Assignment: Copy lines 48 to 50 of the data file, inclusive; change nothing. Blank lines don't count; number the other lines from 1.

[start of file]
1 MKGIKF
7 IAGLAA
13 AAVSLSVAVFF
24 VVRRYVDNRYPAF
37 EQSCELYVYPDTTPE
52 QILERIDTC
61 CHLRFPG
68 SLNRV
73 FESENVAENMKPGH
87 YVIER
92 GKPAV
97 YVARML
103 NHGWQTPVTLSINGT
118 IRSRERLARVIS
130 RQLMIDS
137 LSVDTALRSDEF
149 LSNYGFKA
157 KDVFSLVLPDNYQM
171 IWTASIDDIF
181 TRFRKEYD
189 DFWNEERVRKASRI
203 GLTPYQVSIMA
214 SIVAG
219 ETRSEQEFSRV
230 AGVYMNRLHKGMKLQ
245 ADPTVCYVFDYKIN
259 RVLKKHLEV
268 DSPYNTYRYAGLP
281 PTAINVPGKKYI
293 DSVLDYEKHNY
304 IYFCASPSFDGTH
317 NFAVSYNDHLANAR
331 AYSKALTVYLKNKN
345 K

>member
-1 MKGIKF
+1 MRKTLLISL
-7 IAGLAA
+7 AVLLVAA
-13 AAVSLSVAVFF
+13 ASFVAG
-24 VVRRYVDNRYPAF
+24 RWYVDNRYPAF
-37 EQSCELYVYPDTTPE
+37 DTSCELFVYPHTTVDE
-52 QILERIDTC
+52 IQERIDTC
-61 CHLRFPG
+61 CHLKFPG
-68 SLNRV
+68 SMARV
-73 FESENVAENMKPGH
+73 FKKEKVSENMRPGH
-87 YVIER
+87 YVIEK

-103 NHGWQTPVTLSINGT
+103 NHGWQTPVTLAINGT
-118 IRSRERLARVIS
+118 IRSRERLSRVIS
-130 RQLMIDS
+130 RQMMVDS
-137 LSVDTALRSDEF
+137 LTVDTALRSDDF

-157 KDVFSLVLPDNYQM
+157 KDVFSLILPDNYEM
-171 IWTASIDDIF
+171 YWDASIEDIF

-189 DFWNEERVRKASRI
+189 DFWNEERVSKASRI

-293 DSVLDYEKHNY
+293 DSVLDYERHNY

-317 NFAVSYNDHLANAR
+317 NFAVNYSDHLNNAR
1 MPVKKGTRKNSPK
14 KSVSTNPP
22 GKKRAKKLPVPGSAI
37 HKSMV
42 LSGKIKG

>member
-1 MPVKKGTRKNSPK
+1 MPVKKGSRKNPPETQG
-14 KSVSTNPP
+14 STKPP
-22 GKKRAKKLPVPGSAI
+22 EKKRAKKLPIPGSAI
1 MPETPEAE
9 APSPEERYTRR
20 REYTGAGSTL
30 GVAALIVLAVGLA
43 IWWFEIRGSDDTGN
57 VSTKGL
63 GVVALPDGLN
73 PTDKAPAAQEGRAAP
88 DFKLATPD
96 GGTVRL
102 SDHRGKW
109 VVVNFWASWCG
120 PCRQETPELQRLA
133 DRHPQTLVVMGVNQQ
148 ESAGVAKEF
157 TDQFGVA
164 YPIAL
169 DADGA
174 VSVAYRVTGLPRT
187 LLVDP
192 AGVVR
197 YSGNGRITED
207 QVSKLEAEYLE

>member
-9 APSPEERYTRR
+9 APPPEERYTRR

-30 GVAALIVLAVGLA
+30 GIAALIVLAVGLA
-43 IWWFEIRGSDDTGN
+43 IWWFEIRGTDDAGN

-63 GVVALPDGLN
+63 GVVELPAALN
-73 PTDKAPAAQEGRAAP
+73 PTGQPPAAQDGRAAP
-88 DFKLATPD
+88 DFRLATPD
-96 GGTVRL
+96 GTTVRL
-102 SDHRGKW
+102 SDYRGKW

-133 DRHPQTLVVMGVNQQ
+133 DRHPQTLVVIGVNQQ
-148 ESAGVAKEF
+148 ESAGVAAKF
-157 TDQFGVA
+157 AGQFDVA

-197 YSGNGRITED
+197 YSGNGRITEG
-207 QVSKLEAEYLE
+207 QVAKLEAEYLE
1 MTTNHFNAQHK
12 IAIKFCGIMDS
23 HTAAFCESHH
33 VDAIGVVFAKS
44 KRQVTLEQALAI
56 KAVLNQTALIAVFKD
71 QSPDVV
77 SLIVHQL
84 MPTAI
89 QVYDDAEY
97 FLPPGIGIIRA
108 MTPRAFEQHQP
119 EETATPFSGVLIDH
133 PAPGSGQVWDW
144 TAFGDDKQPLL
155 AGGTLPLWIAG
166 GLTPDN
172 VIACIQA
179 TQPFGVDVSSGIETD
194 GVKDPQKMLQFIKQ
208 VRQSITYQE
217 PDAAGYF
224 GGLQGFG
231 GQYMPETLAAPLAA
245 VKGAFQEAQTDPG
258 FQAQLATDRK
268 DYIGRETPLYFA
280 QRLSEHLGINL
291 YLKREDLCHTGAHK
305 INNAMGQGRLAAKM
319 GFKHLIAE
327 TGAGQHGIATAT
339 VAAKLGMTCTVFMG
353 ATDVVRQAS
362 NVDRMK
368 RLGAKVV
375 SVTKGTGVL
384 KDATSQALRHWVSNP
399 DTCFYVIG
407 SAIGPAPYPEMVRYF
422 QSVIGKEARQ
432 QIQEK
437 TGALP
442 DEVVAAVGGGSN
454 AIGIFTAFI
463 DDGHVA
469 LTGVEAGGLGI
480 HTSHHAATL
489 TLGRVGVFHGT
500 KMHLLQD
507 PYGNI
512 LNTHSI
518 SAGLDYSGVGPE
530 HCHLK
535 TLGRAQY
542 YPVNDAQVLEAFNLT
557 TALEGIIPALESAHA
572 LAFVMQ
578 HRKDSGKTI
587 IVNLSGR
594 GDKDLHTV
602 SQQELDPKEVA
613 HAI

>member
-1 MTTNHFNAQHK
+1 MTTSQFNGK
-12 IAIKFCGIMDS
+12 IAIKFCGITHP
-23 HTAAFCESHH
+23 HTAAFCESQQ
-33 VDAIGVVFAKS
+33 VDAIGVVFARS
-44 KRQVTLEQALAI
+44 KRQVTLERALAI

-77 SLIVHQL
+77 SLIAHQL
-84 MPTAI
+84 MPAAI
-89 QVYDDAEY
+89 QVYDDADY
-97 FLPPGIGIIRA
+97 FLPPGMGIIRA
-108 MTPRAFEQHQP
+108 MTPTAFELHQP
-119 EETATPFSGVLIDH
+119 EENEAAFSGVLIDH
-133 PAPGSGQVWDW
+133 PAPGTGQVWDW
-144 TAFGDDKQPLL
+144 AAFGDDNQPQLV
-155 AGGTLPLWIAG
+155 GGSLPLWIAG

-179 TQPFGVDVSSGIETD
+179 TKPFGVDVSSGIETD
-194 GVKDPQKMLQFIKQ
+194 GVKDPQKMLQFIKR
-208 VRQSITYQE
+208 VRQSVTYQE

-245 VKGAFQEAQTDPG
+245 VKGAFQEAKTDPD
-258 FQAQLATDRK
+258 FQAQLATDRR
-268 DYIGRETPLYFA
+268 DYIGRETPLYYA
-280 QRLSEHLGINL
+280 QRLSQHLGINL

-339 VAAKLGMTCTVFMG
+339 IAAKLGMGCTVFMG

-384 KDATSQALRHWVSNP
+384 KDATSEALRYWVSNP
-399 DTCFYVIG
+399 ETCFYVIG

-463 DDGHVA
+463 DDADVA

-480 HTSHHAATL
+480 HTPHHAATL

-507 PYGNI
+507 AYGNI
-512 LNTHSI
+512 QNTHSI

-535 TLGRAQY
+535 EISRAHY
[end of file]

-61 CHLRFPG
+61 CHLKFPG
-68 SLNRV